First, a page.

Observations on the re-building of London bridge

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Page 130 - ... pressed outwards by the weight of the pier ; a circumstance that generally takes place where piling is employed, and the work heavy. This circumstance is also well known to miners, and is thus described by Mr. Seward : — " If a level be driven one or two hundred yards underground through the solid rock, there will be no danger of its not continuing entire for an indefinite length of time; but if the sides and roof only of the level be formed in the rock, and the bottom be cut through into a...
Page 130 - ... of clay, however strong and stubborn it may be-, being pressed by the weight of the superincumbent rocks, it will imperceptibly swell and rise up in the level ; and, unless it be continually pared down, or prevented by some means, the level will, in no great length of time, be entirely choked up." The masonry of the piers was carried up with horizontal and vertical bonds to the springing, where they radiated in wedge-like courses that received the line of direction, or force of the arch. (See...
Page 98 - ... contain from twelve to twenty barrels, and must not be confounded with the jar by which Cyprus wines are usually sold. Notwithstanding these last, a large proportion of Cyprus wine is transported in skins. Limed vessels, and those of marble, are liable to be acted upon by wine to its great detriment. Before taking leave of this part of the subject, it may not be amiss to mention that colour- has no relation to the time of the must acquiring vinosity. If the quantity in the vat be considerable,...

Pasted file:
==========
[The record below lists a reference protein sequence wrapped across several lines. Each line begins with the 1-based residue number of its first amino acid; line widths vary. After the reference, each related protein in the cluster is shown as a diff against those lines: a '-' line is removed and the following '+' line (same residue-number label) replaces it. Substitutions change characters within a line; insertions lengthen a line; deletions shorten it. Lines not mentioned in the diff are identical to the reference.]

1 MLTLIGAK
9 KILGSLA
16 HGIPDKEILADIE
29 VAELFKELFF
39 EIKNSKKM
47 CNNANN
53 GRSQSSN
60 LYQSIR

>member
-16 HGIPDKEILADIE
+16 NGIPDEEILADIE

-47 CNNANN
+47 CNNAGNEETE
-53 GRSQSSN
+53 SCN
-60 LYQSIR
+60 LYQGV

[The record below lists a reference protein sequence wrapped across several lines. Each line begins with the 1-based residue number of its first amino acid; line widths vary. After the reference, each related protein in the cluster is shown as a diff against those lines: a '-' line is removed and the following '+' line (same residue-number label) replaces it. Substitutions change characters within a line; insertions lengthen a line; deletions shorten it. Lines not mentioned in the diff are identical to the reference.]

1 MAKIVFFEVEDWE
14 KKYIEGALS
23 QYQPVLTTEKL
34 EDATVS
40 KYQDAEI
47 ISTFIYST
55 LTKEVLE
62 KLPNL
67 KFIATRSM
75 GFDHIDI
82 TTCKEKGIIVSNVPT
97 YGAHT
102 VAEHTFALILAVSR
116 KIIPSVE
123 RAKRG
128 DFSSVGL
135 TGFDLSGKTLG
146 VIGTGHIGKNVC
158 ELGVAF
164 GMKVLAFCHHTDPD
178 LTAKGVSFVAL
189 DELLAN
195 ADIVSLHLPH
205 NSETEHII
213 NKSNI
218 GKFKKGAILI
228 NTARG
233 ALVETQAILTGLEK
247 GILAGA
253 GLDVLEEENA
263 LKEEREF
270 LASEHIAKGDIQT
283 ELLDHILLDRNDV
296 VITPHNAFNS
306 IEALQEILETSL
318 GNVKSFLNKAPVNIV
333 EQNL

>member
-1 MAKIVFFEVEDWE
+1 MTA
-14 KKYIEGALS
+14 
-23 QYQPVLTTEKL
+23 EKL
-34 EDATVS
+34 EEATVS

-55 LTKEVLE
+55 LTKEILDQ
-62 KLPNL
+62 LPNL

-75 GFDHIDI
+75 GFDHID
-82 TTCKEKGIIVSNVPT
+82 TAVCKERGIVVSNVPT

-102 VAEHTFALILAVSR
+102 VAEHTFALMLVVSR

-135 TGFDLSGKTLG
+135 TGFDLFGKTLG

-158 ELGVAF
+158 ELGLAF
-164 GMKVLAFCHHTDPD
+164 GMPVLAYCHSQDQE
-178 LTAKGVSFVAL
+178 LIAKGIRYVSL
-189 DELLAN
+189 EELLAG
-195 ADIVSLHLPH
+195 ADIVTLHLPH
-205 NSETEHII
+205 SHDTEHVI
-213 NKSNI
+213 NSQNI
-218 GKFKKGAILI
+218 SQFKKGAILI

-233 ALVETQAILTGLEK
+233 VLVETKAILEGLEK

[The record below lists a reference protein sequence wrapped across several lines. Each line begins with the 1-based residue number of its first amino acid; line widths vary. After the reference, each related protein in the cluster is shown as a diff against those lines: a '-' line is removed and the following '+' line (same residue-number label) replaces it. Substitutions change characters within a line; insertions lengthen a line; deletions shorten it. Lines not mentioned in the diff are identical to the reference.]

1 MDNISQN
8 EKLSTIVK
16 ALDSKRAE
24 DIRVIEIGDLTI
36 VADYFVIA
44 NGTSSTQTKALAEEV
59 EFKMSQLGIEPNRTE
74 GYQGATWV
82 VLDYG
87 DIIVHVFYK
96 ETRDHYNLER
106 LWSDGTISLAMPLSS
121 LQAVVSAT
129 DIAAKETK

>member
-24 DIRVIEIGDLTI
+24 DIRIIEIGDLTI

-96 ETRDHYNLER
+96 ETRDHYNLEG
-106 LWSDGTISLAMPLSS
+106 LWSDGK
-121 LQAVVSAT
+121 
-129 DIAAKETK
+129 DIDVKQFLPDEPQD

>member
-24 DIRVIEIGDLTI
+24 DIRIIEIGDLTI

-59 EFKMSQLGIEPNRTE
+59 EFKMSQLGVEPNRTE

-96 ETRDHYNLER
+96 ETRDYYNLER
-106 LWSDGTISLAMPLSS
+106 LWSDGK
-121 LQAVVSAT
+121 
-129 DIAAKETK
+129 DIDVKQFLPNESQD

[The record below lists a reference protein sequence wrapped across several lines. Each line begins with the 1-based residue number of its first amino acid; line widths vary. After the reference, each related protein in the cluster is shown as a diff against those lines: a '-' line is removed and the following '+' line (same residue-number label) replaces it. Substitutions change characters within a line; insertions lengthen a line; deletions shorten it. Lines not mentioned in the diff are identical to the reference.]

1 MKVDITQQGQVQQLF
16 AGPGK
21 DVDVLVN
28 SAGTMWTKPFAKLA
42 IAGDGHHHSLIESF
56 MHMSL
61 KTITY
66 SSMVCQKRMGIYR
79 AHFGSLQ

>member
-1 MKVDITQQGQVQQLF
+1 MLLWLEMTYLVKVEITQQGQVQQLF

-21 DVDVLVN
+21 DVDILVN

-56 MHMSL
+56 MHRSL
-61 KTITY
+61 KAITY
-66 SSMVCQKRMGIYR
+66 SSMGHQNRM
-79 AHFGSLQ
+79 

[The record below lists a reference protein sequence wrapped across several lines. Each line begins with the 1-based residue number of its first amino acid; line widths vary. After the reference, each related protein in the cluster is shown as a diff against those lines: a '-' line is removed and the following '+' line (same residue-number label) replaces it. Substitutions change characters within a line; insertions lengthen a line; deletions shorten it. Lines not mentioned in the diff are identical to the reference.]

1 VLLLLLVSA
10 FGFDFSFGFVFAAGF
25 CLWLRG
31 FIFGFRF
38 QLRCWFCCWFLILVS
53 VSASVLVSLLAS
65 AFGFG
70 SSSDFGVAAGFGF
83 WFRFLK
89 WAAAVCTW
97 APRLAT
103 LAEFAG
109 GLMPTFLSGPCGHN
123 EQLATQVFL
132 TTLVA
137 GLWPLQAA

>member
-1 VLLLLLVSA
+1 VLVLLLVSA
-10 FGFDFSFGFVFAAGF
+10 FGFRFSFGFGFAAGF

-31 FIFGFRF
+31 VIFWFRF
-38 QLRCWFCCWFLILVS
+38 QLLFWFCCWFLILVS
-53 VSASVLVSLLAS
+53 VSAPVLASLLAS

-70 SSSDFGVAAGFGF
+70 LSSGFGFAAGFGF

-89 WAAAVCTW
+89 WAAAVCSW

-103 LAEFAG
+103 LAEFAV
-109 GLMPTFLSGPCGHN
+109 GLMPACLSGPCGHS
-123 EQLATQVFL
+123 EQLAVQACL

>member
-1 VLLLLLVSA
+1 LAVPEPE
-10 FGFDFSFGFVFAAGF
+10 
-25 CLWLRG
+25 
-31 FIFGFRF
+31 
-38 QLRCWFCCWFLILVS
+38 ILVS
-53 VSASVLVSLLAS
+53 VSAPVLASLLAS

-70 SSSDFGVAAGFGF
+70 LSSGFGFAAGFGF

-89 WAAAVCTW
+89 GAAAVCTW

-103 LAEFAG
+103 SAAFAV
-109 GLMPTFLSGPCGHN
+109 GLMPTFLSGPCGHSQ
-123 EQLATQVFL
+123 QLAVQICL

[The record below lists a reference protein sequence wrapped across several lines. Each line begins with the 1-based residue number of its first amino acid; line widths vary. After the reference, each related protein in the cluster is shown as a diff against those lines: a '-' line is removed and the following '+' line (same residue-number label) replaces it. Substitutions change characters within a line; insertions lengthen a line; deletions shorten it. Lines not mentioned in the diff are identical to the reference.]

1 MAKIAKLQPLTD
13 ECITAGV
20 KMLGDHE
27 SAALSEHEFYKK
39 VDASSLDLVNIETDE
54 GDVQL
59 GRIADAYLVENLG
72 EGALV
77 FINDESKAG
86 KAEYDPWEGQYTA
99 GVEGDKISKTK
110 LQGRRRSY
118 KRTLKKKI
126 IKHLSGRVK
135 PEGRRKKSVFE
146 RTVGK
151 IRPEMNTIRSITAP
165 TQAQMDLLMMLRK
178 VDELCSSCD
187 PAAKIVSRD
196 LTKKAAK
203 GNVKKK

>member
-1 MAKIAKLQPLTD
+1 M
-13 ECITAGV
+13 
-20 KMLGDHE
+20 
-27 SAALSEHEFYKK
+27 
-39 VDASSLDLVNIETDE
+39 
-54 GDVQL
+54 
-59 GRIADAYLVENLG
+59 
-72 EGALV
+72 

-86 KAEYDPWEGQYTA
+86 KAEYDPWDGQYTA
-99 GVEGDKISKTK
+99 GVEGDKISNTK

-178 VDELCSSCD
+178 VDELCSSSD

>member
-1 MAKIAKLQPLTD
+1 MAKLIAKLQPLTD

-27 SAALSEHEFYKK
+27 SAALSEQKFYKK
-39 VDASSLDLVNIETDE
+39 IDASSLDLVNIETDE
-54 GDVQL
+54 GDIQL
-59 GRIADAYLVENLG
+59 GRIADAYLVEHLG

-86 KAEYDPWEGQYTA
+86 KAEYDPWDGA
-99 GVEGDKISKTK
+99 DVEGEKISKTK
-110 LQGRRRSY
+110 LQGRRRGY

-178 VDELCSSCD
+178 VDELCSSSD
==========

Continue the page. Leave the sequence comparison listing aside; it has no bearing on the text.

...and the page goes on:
Page 107 - But it does not appear equally clear that it is necessary to have a reference to the lateral pressure also. On the contrary, I think it may be safely laid down as a principle, — that in determining the depth of the voussoirs of an arch, it is not necessary that the lateral pressure or radius of curvature should be noticed in the first instance at all : for this plain reason, — that if...
Page xii - ON THE REBUILDING OF LONDON BRIDGE; Demonstrating the Practicability of executing the Work of London Bridge in Three Flat Elliptical Arches of Stone, each 230 Feet Span ; with an Examination of the Arch of Equilibrium proposed by the late Dr. HUTTON : and an Investigation of a New Method for forming an Arch of that Description. Illustrated by Seven Plates and other Figures.
Page 27 - Q is a constant quantity, the value of which must be determined by the particular circumstances of the case.

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